There are at least two reasons why we haven't before heard the story that forms the basis of The King's Speech, the seemingly unlikely tale of an odd couple friendship between a king and a commoner: Enlgand's King George VI and his Australian speech therapist, Lionel Logue. One reason is a promise made to the Queen Mother by the film's screenwriter David Seidler; the other the abdication scandal involving American divorcee, Wallis Simpson, which overlapped with the events told here.
When King Edward (Guy Pearce, almost bordering on caricature) abdicates the English throne in 1936, so he can marry Simpson (Eve Best), his younger brother Albert (Bertie to his family) ascends to the throne as King George VI. George (Colin Firth) isn't uncomfortable wearing the crown so much as the increased demand on him to speak publicly. Suffering as he does from an almost crippling stammer, it terrifies him.
We're well aware of this by the time the abdication occurs; the film opens with a painfully awkward public address by George. George's supportive wife, Elizabeth (Helena Bonham Carter), has sought out various specialists in speech therapy over the years to little or no success, until she happens upon Lionel Logue (Geofrrey Rush), a one-time Australian stage actor now practising speech therapist in London with unorthodox methods.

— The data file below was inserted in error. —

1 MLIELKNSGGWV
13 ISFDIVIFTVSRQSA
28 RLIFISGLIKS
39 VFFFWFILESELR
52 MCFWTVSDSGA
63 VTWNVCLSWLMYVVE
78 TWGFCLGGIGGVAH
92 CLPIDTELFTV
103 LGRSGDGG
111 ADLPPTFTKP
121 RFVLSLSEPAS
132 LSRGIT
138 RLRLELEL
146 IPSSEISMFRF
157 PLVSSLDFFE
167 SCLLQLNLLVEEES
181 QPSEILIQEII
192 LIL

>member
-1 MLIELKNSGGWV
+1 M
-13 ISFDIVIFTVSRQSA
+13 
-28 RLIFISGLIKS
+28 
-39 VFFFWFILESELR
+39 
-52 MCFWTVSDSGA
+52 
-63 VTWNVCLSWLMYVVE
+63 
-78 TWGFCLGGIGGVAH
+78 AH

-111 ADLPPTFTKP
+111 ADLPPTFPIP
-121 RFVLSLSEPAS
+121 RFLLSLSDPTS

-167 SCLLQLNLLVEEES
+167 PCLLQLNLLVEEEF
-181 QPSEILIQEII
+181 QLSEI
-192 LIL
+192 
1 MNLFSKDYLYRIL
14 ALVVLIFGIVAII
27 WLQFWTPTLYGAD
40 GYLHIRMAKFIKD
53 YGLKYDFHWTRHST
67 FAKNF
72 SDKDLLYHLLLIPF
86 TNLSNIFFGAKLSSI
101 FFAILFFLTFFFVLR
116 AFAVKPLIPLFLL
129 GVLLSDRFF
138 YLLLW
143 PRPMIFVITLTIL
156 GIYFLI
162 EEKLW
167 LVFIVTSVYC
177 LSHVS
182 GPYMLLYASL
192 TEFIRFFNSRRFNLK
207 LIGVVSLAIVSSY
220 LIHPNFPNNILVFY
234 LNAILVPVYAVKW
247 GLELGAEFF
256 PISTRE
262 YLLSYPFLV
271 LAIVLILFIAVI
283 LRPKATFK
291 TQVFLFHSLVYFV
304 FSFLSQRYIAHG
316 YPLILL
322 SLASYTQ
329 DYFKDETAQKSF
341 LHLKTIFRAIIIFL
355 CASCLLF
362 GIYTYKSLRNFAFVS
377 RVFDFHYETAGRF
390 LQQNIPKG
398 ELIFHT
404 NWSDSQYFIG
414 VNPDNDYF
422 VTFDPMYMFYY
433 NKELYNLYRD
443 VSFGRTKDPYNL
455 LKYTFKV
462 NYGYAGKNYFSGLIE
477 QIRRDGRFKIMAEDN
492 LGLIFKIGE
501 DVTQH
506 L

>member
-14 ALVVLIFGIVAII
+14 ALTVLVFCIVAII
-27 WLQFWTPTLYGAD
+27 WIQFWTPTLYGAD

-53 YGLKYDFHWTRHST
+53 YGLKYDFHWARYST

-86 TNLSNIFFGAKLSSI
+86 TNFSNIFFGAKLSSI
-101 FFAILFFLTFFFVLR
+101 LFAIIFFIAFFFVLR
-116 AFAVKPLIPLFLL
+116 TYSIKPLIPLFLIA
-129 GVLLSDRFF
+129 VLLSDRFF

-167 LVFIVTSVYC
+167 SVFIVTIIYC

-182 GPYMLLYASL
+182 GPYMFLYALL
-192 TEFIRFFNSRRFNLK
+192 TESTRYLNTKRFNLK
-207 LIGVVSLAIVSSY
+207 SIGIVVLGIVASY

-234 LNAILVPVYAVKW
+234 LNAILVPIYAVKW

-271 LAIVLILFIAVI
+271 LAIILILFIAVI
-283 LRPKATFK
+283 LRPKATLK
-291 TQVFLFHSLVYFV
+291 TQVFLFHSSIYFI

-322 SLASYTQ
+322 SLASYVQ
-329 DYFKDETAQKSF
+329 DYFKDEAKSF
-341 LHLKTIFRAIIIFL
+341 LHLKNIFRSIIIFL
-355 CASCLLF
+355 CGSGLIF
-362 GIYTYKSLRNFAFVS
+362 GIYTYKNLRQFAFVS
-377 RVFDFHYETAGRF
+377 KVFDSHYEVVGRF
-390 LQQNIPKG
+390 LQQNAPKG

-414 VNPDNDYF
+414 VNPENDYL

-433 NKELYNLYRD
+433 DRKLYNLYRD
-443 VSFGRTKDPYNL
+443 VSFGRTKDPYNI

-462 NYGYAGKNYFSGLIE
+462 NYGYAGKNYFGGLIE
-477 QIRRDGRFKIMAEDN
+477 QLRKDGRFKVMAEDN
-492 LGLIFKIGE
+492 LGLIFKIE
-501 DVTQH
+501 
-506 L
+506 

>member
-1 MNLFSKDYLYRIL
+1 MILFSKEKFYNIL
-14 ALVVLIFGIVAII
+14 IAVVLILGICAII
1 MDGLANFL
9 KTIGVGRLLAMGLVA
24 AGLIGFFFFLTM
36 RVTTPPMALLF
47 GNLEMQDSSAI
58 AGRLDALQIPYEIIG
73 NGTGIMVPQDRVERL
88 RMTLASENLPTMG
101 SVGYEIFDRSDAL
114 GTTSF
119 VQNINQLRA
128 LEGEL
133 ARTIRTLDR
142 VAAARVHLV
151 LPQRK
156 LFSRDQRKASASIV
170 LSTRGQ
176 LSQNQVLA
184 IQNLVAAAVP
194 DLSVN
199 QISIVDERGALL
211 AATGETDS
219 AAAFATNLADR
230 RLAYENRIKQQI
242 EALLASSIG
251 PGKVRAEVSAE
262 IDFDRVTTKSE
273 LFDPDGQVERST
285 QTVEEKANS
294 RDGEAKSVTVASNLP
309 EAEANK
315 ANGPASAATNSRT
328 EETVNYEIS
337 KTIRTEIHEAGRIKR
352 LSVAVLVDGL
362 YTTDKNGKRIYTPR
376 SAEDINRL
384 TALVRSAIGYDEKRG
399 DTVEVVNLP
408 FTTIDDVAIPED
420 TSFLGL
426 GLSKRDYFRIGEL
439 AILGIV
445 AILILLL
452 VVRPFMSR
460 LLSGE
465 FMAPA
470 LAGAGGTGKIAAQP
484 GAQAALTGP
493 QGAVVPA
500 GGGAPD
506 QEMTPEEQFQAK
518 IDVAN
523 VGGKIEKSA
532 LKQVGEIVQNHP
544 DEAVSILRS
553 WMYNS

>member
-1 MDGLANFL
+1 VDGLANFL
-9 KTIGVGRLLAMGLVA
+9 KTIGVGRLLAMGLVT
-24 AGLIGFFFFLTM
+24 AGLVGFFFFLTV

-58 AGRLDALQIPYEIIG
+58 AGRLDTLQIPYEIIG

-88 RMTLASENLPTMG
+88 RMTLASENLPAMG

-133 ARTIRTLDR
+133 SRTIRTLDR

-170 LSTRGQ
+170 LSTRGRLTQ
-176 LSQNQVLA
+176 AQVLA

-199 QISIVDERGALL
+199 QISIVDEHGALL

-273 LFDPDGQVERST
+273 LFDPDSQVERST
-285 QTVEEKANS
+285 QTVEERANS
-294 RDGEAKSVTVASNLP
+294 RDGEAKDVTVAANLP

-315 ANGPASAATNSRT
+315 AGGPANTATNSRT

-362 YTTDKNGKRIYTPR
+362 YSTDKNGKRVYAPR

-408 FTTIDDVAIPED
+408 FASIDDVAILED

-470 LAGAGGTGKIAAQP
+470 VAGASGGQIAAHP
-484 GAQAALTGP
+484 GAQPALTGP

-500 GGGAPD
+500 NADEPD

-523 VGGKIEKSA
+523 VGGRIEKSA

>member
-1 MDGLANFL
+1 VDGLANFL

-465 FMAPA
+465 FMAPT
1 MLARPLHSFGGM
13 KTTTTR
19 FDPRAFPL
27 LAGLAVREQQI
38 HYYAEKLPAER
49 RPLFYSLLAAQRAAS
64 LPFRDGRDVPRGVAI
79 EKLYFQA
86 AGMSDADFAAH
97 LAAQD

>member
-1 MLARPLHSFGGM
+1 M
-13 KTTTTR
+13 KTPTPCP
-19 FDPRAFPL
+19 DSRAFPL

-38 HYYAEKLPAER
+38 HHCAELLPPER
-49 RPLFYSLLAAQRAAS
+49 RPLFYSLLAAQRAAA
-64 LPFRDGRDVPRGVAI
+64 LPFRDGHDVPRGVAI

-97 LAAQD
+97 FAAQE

Logue also has little time for ceremony and a healthy dislike of authority. He agrees to take George on as his patient provided he attend sessions at his office, that they address each other as equals and his methods are not questioned. There's one or two false starts and it's not all smooth sailing, but it's the beginning of a beautiful, if unlikely, friendship which would last until King George's death in 1952.
The reason it took Seidler so long to bring his screenplay to the screen was a promise made to the Queen Mother that he would not do so until she had passed (in 2002, aged 101). Apparently the memories and emotions were still too fresh for the elderly widow.
Directed by Tom Hooper (who made last year's The Damned United, and the brilliant TV miniseries, John Adams), The King's Speech is a period drama that is neither stuffy nor all pomp and ceremony despite its regal setting. Hooper's very much concerned with the people, particularly George and Lionel, and he couldn't have asked for two better accomplices than Firth and Rush.
As a man born into privilege (and ultimately power) but stymied by his impediment, Firth never overplays the stammering (which could get old fast), and allows us to see the anger and anguish beneath the surface. Rush, who hasnt had this juicy a role in quite some time, goes toe-to-toe with Firth. He may be somewhat of a comic foil but he's also a man of convictions. He sees how good a king George can be and he'll push him as hard as he can until he does too.
"Why should I listen to you?" Rush's Logue asks the King during a heated exchange on the eve of his coronation. "Because I have a voice!" Firth replies. He may also have an Oscar come late February 2011; Rush, too, if the Academy is paying attention.